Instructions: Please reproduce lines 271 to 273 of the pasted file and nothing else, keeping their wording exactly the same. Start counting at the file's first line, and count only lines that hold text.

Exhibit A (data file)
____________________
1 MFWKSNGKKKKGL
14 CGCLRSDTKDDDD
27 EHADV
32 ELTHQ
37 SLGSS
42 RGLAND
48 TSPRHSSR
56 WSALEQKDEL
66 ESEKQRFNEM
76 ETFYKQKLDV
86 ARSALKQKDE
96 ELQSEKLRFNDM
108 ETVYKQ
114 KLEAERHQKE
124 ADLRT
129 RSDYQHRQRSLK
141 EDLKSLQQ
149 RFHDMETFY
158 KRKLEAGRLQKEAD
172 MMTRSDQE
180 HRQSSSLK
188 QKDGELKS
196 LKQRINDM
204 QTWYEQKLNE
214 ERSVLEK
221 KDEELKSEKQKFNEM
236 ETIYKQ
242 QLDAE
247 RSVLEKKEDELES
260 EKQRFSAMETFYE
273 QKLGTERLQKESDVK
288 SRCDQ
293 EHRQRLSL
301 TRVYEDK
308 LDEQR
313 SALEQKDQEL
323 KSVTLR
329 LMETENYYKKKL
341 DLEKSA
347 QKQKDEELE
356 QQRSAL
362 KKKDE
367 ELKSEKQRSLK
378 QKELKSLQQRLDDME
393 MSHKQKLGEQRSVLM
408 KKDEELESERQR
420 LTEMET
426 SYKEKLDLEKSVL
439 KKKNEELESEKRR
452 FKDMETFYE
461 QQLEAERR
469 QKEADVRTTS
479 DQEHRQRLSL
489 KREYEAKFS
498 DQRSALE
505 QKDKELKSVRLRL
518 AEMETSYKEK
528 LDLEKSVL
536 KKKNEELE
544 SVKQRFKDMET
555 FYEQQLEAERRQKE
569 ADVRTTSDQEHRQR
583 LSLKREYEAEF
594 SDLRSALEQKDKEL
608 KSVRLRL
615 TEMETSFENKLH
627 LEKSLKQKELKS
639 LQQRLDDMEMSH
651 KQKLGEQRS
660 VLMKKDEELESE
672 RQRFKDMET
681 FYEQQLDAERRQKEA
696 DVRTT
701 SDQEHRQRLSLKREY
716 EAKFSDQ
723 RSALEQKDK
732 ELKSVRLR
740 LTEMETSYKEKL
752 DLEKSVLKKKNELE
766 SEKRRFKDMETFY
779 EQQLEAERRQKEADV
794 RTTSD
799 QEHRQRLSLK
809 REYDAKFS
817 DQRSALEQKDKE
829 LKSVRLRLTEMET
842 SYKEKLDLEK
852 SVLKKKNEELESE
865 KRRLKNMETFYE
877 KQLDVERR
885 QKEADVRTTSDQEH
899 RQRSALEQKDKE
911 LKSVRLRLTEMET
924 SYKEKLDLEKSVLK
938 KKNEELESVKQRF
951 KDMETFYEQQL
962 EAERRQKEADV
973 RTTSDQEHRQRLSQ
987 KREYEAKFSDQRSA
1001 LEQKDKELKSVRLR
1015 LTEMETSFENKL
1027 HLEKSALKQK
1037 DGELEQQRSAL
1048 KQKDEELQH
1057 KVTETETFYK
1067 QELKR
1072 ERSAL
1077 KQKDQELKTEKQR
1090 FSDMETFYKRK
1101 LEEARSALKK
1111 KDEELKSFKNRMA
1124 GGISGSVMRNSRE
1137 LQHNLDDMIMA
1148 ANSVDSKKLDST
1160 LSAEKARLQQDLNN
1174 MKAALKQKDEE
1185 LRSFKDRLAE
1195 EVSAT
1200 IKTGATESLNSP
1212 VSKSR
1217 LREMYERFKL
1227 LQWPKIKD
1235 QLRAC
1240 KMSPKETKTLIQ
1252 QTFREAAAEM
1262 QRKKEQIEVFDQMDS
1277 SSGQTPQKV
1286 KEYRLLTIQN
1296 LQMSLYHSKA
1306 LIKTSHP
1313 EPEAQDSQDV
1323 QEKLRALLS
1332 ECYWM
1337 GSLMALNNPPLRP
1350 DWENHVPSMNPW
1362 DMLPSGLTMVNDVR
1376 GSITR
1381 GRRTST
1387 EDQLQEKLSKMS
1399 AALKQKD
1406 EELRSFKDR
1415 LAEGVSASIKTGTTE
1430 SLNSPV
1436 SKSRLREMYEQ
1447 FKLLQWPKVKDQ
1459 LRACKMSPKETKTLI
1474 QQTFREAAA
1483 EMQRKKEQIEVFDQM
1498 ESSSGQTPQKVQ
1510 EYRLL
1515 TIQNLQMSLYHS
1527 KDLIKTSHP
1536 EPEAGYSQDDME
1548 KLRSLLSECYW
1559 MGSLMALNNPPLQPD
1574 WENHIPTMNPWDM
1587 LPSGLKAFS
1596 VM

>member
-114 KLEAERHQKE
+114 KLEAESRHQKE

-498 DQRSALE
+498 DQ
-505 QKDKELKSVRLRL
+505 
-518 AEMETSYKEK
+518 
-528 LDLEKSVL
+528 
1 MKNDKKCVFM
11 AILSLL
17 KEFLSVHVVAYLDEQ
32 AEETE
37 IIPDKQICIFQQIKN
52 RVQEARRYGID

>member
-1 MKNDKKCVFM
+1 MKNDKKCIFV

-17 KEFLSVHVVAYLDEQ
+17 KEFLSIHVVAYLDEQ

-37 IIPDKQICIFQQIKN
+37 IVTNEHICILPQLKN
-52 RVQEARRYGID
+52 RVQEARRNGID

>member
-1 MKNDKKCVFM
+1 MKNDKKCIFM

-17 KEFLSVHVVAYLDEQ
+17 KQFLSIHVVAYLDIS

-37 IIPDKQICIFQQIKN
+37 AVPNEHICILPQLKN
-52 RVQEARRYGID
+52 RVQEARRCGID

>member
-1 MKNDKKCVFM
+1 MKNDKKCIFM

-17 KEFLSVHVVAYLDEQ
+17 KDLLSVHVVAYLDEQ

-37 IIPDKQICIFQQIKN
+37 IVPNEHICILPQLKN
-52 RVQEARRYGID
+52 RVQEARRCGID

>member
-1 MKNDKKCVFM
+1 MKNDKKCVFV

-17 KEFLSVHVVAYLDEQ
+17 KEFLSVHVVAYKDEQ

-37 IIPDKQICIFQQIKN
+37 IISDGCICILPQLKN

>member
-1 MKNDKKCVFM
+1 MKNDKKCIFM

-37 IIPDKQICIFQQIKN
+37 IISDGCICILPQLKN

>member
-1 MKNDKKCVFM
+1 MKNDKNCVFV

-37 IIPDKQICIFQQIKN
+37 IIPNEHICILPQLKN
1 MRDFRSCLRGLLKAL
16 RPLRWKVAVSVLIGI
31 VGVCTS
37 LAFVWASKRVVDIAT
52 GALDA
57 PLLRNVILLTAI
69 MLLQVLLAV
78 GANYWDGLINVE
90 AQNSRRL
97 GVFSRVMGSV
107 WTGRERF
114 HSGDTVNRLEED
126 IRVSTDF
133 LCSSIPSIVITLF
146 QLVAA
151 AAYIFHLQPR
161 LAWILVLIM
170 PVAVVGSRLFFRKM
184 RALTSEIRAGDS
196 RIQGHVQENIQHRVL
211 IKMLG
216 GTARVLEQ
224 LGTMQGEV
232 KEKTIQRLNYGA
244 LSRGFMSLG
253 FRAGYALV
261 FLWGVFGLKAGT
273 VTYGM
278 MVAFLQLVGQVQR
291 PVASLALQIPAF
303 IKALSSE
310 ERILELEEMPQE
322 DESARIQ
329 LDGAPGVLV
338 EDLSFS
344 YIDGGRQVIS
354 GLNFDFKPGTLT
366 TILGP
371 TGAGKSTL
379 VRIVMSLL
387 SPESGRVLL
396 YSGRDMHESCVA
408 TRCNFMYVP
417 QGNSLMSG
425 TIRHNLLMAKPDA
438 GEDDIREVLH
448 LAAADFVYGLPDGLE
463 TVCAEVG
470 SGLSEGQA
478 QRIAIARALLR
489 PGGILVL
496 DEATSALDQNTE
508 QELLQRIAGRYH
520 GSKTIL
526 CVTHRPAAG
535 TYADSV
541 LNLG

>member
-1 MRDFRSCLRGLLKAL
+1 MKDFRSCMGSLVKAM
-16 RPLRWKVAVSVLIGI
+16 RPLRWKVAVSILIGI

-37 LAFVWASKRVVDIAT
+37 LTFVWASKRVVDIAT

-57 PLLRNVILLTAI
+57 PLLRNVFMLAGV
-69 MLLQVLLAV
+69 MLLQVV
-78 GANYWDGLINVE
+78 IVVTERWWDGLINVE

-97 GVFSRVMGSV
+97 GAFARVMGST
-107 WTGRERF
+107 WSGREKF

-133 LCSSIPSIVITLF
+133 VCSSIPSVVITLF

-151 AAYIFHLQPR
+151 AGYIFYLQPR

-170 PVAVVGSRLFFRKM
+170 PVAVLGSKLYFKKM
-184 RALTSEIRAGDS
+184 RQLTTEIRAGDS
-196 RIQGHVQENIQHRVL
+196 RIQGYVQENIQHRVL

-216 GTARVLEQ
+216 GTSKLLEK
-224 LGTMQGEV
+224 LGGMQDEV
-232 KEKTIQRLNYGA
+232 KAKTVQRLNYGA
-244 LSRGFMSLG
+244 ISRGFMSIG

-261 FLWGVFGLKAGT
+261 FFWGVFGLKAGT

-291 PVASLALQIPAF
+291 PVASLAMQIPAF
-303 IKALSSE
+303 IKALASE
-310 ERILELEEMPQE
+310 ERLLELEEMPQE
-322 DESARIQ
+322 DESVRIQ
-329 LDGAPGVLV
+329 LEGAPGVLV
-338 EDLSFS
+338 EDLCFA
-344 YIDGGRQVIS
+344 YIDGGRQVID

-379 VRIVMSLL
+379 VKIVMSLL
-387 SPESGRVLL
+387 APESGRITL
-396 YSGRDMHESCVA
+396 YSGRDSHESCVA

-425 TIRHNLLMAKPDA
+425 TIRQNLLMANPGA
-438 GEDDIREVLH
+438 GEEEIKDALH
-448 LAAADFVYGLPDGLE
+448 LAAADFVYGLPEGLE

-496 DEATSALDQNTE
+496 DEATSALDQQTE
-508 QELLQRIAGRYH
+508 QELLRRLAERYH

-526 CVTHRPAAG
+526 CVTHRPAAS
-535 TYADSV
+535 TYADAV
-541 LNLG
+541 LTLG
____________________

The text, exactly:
496 DEATSALDQNTE
508 QELLQRIAGRYH
520 GSKTIL